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International collaboration for blood safety: The French—African experience - 18/04/21

Doi : 10.1016/j.tracli.2021.01.010 
O. Garraud a, b, , T. Schneider c
a INSERM U_1059, Faculty of medicine, University of Lyon–Saint-Étienne, 69007 Saint-Étienne, France 
b Institut National de la Transfusion Sanguine, 75015 Paris, France 
c Établissement Français du Sang, Direction des affaires internationales, 93218 La Plaine Saint-Denis, France 

Corresponding author at: INSERM U_1059, Faculty of medicine, University of Lyon–Saint-Étienne, 69007 Saint-Étienne, France.INSERM U_1059, Faculty of medicine, University of Lyon–Saint-ÉtienneSaint-Étienne69007France

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Abstract

Blood safety is a non-negotiable issue worldwide, specifies the World Health Organization (WHO). Africa is both an entity and a multiplicity of situations within and cross-borders. Indeed, most African countries have recent borders and political organizations, after gaining independence in the 60's. Many such countries have maintained various types of links and cooperation programs with former European countries of influence, e.g. France and Belgium among others, which is the case for several countries from the francophone Central and West Africa. Besides, borders do not delineate ethnic groups as many of them migrate, with spread North to South and East to West across several countries, each having representations, ethnologically speaking. Transfusion is an essential supportive healthcare that requires medicine, technicity and logistics. Cooperation can be provided to Francophone Africa though at the expense of recruiting donors upon criteria that do not completely overlap with e.g. those put forward in France and other high-income countries, despite WHO claims for the universal model of Voluntary Non-Remunerated Blood Donation system. Next, the patient profile in intertropical Africa—of which the various francophone African countries—stringently differs from the profile now seen in France, with its younger (but strongly social network-connected) populations and the importance of anemia of all causes but frequently infectious in nature. The frequency of antigens defining blood groups also significantly differs from that in France and the rest of Europa. Last, the carriage of blood transmissible infectious pathogens in sick but also apparently healthy populations seriously complicates the build up of suitable blood component inventory. In the present review, we discuss the universality of blood donation, the specificities of inter-continent cooperation and report on experiences of such cooperation. The French Blood Establishment EFS has taken over earlier initiatives of regional blood services and provides technology and scientific transfer and support to many countries for several decades; the National Institute for Blood transfusion, an education and research institute, has set up collaborative research in several domains but mostly in the domain of blood transmissible infections. We next also present a theoretical view of support named ALEASE, that can be pursued, based on collaborative experiences carried out in the Mediterranean Northern and Eastern areas. ALEASE promotes benchmark between participants. If there is general agreement that cooperation between economically wealthy countries and low-income, developing, countries in the domain of blood and blood transfusion safety, promotion of blood donation, blood component manufacturing, transfusion technology, hemovigilance, etc., tools to achieve this goal can be periodically reviewed based on specific needs for countries and professionals. That also comprise of adapted, sometimes specific, education programs.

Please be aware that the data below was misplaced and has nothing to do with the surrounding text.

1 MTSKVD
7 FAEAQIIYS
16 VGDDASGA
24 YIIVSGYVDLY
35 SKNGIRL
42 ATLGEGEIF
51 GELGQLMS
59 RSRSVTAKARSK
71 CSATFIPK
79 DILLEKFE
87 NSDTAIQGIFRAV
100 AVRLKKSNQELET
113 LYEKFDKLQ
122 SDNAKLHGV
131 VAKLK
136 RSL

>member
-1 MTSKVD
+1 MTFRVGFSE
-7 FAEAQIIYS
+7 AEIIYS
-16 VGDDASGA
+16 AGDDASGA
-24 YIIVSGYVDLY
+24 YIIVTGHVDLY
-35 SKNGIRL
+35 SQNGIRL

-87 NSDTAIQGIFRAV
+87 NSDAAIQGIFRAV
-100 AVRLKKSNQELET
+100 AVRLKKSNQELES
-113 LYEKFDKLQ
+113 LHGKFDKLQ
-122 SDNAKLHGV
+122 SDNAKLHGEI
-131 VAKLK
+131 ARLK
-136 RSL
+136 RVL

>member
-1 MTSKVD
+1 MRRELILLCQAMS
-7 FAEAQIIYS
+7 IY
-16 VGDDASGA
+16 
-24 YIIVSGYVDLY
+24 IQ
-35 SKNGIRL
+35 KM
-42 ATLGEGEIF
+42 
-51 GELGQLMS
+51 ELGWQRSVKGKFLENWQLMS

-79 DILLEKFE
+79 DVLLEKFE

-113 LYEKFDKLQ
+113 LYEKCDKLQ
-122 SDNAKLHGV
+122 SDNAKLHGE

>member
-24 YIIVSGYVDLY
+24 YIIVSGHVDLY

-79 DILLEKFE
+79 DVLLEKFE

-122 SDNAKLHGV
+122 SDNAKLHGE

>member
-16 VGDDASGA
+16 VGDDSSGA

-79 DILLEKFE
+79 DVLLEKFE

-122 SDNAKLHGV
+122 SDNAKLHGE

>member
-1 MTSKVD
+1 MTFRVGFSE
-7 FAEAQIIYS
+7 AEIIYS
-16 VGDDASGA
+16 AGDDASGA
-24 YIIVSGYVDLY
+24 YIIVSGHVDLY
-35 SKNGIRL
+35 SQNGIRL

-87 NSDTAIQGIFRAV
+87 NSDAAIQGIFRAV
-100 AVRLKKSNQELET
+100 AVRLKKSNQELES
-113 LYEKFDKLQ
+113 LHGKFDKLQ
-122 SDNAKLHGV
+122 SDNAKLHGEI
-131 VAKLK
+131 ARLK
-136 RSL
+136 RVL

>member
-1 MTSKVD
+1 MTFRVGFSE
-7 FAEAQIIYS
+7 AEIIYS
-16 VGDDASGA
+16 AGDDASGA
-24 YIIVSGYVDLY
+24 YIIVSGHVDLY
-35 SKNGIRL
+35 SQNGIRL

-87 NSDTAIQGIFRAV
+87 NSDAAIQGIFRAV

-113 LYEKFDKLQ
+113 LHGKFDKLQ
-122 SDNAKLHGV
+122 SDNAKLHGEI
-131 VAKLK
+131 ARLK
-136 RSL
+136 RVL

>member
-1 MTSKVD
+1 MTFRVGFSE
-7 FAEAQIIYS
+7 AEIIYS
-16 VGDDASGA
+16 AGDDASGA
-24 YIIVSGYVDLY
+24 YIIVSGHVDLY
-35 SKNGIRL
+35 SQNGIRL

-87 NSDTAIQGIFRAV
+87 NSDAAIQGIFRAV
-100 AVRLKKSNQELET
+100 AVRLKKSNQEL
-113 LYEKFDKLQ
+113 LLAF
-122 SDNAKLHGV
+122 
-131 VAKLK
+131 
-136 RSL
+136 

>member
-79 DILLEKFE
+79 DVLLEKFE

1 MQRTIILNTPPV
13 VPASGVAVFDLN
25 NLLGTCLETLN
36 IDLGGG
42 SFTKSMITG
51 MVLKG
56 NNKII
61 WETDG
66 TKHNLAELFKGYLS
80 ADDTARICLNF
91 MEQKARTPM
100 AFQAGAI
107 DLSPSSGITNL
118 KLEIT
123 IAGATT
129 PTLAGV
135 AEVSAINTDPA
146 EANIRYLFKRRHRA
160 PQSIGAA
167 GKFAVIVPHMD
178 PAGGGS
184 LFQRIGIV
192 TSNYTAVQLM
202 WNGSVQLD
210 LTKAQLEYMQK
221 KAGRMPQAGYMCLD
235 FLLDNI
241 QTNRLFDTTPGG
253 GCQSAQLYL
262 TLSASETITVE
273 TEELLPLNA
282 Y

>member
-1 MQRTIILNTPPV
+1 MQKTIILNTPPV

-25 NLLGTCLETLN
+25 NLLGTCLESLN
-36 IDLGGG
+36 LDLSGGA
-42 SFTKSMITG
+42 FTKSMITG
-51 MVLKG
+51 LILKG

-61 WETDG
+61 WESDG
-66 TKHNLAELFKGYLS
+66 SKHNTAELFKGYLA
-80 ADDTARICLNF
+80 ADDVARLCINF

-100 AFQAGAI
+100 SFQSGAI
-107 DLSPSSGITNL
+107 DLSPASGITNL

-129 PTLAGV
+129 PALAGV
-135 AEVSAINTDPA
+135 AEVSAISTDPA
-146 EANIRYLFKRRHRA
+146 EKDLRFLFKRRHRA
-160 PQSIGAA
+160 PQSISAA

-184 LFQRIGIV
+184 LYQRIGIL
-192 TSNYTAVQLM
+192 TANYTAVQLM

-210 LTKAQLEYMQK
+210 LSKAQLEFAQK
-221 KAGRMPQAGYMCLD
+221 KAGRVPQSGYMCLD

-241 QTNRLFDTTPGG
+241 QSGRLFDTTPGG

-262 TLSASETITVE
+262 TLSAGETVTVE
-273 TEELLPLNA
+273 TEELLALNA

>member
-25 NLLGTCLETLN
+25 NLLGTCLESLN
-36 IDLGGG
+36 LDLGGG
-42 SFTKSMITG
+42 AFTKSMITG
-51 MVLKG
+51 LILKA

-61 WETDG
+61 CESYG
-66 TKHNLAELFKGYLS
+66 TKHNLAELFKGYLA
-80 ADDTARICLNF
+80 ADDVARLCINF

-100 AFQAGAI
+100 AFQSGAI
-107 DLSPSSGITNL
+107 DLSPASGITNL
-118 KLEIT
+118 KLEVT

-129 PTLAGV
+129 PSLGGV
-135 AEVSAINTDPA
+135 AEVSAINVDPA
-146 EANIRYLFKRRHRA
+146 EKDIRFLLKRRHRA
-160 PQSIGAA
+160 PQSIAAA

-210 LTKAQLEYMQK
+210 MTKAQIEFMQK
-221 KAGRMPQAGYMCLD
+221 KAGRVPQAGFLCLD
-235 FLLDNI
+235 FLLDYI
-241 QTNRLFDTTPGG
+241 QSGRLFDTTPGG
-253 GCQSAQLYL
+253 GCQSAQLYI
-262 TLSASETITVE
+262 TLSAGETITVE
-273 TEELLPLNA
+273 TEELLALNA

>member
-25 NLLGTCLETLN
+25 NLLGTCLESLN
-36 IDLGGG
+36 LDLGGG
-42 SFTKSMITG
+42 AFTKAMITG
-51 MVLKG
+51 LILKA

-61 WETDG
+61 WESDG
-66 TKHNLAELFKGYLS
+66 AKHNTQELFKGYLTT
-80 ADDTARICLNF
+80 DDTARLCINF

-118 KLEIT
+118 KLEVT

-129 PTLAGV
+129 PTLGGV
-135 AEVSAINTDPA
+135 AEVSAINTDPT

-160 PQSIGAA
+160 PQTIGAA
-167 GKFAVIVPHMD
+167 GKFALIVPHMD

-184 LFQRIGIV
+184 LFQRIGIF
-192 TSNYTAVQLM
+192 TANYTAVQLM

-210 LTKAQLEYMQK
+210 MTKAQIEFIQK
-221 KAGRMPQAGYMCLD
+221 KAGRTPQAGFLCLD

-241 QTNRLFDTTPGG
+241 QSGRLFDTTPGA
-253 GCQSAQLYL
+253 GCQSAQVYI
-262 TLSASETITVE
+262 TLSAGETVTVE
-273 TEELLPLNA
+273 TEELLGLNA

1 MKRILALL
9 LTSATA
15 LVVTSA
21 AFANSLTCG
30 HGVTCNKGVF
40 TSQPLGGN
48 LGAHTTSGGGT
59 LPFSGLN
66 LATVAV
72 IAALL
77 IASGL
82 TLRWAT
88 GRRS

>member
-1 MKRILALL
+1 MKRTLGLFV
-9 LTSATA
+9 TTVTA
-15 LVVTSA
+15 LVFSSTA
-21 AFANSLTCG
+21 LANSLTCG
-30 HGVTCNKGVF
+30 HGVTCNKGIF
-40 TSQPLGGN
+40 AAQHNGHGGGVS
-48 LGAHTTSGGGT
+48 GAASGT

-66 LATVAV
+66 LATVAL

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Keywords : Blood transfusion, Cooperation, Blood safety, Education, Africa, Francophone Africa, France


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© 2021  Société française de transfusion sanguine (SFTS). Publié par Elsevier Masson SAS. Tous droits réservés.
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Vol 28 - N° 2

P. 154-157 - mai 2021 Retour au numéro
Article précédent Article précédent
  • Regulation of blood services in Africa
  • J.K. Ansah, C. Kafere, A. Loua, E. Nkansah, M.E. Acquah, L. Mudyiwenyama
| Article suivant Article suivant
  • Hemophilia care in Africa: Status and challenges
  • D.N. Mbanya, S. Diop, A.N. Ndoumba Mintya, M. El Kiaby

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